Ohio House 29th: Gray (D) Says "It's Not a Black Thing"
Candidate Brent Gray (D-Cincinnati), taking on entrenched incumbent Rep. Louis W. Blessing Jr (R-Cincinnati), asked me to publish the following piece he's written on race in the gubernatorial election. I won't necessarily publish submissions from candidates, but the recent race-inflected flyers distributed in Cuyahoga County by Ken Blackwell (R-Cincinnati) and his detractors makes this seem particularly pertinent:
It's Not a Black Thing: You Need to Understand
As the primary election emerged towards its conclusion, Black radio station ads promoting Ken Blackwell asked for our vote to elect him the next and first African American Governor in the state of Ohio. This message rang out like a stray bullet from a drive by shooting. Terrible analogy you say? Probably. So is the political philosophy of a former democrat turned neocon and extreme right-winged fundamentalist who is far removed from the black community and its concerns.
Following the primary, I engaged a prospective voter in conversation and asked the question: Who do you like for Governor and why? "I'm going to vote for Blackwell because he represents the Black man,â" he said. It became apparent to me that he wasn't aware that Mr. Blackwell opposes affirmative action but supports educational slots for legacies. He wasn't aware that Mr. Blackwell does not support an increase in the minimum wage and calls the constitutional initiative an ill-conceived idea. He wasn't aware that Mr. Blackwell, as co-chair of President Bush's re-election campaign, desecrated his position as Secretary of State by disenfranchising voters in highly populated Black/Democratic precincts across the state during the 2004 election. This blatant act of suppression should have warranted his award of a complimentary imperial grand wizard hood and robe.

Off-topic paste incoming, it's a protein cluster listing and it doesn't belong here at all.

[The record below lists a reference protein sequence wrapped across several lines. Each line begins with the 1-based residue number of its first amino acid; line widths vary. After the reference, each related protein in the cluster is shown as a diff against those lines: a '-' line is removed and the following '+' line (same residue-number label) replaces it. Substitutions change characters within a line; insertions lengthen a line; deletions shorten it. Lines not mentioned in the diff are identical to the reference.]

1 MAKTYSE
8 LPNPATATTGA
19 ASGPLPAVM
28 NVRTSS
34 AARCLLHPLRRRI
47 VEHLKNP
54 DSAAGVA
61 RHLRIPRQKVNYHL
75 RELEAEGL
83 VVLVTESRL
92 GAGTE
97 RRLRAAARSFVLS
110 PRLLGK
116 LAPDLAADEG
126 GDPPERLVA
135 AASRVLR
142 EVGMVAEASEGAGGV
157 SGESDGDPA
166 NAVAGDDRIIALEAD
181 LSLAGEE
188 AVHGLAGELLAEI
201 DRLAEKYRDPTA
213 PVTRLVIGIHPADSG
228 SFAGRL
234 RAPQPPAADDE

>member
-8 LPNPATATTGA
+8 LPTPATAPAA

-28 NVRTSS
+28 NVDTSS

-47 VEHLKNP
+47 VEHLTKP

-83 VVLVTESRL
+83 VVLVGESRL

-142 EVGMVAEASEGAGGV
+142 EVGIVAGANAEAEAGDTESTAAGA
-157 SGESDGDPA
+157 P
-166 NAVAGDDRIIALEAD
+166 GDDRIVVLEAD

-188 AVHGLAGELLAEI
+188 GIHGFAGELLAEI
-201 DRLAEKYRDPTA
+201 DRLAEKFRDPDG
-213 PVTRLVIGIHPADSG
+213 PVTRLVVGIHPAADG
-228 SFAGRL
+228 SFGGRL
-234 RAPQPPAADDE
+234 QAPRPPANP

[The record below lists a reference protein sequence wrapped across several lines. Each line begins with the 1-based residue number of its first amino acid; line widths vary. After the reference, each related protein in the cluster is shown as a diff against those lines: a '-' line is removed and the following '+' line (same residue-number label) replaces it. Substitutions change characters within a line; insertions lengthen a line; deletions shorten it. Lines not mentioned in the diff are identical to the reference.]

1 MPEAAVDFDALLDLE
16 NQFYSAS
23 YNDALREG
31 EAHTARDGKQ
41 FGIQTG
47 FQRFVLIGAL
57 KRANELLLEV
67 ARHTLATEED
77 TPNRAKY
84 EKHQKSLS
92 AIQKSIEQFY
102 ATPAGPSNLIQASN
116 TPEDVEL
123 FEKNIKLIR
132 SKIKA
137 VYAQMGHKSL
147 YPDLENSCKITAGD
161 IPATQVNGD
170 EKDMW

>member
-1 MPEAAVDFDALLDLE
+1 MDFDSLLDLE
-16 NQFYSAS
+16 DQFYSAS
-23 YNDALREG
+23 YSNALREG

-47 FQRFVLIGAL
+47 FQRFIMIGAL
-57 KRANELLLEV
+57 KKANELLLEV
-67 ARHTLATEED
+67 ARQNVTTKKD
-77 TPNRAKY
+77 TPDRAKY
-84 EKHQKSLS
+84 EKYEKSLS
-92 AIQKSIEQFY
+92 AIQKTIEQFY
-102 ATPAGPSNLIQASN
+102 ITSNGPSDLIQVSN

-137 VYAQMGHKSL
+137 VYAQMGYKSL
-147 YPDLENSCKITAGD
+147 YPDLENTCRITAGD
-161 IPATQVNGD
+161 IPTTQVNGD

Sixteen years of failed leadership, 2 historical tax hikes, corporate welfare, escalating property taxes, scandals and corruption, 1.3 million Ohioans without healthcare, unprecedented job loss, excessively high statewide unemployment rates specifically in the black community, record foreclosure rates and bankruptcies topped off with the lowest governor approval rating in history. I did not just describe an ice cream sundae. These are the issues that warrant your consideration in this upcoming election. It is not the number of scriptures you can quote.
Had enough of the same or is it time for a change?
There is an old adage that reads, don't look at the messenger, listen to the message. My intent is not to marginalize the accomplishments of the candidate. It is to do as Frederick Douglas penned, "agitate, agitate, agitate." We are committed to motivate people to vote in their economic interest versus their "values." It is irresponsible to vote based on divisive frames such as race, class, religious beliefs or sexual orientation. I urge you to champion progressive initiatives that have a positive impact on all of humanity and defend those causes that provoke social change for a better day.
Ask the tough questions like: Will there be economic inclusion or gentrification and exclusion, quality education or disproportionate incarceration, liquor stores or opportunities with open doors? Send a message to the radio stations and throughout the Black community stating that we will not be placated by pigmentation. It is the biased viewpoint of this candidate that rips at the worned fabric of a strained community and annihilates the hope of prosperity that will mend it. If it were true that Mr. Blackwell postulates himself in comparison to the great Martin Luther King, Jr., then he would be familiar with a segment of the "I Have a Dream" speech that reads "they will not be judged by the color of their skin, but by the content of their character." Mr. Blackwell, the race card wont be played in Ohio's spades game today. You don't have any more tricks and you've been set. Game over!
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